Clueless I might object to. ‘Vaguely inspired by in a totally gross and vulgar way’, maybe. Adaptation not so much. But it is a fun movie, really freezes the 90s for posterity. Hard to imagine I’ve been crushing on Paul Rudd for this long. I was SO mad when Baz Luhrmann cast him as the goofball Prince in Romeo + Juliet.

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    1. mattasshole Post author

      I read Heart of Darkness only after seeing Apocalypse Now at least once. It’s actually a really interesting read if you’ve already seen the movie.
      Yes, Paul Rudd’s casting in Romeo and Juliet was unfortunate. Josh in Clueless is much more the Paul Rudd that I know.

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  2. Mysterious Bibliophile

    Great choices! I didn’t even think about The Grapes of Wrath. I love the fact that you chose 2 unconventional adaptations, Clueless and Apocalypse Now. I read Heart of Darkness about 3 times in high school and college. The horror! The horror!

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    1. mattasshole Post author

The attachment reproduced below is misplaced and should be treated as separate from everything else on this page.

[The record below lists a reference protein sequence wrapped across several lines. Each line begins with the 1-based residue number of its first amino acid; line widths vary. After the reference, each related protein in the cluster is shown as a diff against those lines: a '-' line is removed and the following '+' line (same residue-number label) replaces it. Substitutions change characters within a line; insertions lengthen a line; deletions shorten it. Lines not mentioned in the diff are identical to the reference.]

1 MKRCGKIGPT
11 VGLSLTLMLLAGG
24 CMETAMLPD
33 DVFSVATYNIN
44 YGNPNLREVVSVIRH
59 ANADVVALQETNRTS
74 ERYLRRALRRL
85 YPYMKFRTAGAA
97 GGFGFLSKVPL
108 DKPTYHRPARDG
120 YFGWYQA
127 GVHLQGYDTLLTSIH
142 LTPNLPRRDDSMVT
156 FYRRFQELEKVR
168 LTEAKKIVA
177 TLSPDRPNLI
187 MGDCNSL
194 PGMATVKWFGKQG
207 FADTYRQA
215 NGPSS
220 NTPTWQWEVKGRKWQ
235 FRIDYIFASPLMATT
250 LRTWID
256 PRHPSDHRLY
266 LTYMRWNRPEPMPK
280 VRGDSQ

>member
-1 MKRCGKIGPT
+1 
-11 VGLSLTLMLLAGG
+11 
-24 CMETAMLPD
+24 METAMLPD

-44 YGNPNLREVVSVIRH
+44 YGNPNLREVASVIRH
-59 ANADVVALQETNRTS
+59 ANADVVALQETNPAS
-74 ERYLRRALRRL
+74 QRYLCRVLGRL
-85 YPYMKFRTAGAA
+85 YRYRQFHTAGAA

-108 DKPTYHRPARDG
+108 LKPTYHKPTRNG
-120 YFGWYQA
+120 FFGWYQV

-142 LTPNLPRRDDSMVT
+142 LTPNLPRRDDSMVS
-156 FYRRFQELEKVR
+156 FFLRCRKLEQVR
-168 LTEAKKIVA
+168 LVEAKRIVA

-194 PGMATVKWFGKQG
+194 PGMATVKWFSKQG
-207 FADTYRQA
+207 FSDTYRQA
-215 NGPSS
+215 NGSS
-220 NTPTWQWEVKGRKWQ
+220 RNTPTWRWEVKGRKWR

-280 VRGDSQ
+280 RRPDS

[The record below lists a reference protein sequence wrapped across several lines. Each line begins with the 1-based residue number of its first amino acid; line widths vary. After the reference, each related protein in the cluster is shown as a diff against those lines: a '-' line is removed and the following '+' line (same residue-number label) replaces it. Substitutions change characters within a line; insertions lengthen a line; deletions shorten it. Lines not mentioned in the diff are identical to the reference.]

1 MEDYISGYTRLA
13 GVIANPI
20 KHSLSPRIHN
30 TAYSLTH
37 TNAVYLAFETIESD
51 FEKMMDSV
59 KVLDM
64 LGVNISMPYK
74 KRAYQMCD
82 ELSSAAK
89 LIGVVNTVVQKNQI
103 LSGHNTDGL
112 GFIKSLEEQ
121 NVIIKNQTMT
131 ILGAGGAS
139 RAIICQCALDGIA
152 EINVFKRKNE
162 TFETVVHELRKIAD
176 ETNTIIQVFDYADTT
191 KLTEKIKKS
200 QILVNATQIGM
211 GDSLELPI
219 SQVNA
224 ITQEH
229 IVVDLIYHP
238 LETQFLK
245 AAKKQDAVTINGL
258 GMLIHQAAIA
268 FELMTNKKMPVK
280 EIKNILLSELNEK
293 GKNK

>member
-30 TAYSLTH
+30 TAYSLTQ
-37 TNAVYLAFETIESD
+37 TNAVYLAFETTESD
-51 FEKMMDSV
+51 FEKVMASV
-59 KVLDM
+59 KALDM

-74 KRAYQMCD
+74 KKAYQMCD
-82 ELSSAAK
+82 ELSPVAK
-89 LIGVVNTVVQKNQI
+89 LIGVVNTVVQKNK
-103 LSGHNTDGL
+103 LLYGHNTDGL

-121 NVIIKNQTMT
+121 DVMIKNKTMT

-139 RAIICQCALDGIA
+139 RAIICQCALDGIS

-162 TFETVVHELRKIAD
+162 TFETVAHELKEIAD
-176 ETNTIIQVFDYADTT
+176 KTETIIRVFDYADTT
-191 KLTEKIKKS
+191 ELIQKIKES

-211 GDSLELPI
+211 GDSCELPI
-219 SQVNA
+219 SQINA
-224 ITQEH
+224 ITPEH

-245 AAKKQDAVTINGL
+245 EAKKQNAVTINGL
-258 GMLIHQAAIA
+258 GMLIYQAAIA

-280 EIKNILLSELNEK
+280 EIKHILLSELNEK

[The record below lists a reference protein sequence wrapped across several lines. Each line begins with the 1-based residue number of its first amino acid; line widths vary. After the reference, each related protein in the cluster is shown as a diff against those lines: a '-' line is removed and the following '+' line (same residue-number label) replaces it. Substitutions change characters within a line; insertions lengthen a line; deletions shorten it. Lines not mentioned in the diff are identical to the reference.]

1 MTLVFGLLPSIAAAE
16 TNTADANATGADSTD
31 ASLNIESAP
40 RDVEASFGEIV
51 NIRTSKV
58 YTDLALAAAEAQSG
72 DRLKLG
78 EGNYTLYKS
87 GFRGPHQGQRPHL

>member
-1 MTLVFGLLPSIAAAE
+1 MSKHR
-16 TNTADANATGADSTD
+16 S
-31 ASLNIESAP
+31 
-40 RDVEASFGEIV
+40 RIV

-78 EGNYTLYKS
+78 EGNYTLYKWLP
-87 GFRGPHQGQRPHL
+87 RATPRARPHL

I think the unconventional adaptations are easier to endorse because they avoid comparison with the source materia. Few filmmakers can measure up to, say, Dickens or Fitzgerald.

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    1. mattasshole Post author

      I don’t think I’ve read a single Jane Austen novel. I actually would have seriously considered LOTR but I already picked it when we were doing… Movies Based on Novels for Young Adults, I think. Come to think of it, it would have fit better here but I really needed to stretch for young adult novels.

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    1. mattasshole Post author

      I just looked at your 3 picks and the only one I’ve read is The Scarlet Letter. I studied it in a college English class and even with my prof’s guidance it was not an easy or very exciting read. Easy A is a very loose adaptation but it’s a movie I like a lot so I’m glad you picked it.

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    1. mattasshole Post author

      You’re welcome but sorry for reading your mind. I need to work on my boudnaries.